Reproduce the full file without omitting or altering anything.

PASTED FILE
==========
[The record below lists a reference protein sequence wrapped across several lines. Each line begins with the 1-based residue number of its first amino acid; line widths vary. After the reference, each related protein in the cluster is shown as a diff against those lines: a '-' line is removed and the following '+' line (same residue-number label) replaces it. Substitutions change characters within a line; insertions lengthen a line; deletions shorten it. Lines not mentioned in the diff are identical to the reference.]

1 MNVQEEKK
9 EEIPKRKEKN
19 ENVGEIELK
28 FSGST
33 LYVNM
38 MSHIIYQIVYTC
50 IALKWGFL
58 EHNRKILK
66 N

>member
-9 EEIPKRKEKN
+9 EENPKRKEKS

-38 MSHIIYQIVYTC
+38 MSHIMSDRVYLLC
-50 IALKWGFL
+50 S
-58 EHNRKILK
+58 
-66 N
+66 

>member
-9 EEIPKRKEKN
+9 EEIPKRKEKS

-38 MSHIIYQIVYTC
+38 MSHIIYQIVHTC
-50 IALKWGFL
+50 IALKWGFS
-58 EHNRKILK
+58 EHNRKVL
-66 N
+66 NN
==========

[The record below lists a reference protein sequence wrapped across several lines. Each line begins with the 1-based residue number of its first amino acid; line widths vary. After the reference, each related protein in the cluster is shown as a diff against those lines: a '-' line is removed and the following '+' line (same residue-number label) replaces it. Substitutions change characters within a line; insertions lengthen a line; deletions shorten it. Lines not mentioned in the diff are identical to the reference.]

1 MNVQEEKK
9 EEIPKRKEKN
19 ENVGEIELK
28 FSGST
33 LYVNM
38 MSHIIYQIVYTC
50 IALKWGFL
58 EHNRKILK
66 N

>member
-9 EEIPKRKEKN
+9 EENPKRKEKS

-38 MSHIIYQIVYTC
+38 MSHIMSDRVYLLC
-50 IALKWGFL
+50 S
-58 EHNRKILK
+58 
-66 N
+66 

>member
-9 EEIPKRKEKN
+9 EEIPKRKEKS

-38 MSHIIYQIVYTC
+38 MSHIIYQIVHTC
-50 IALKWGFL
+50 IALKWGFS
-58 EHNRKILK
+58 EHNRKVL
-66 N
+66 NN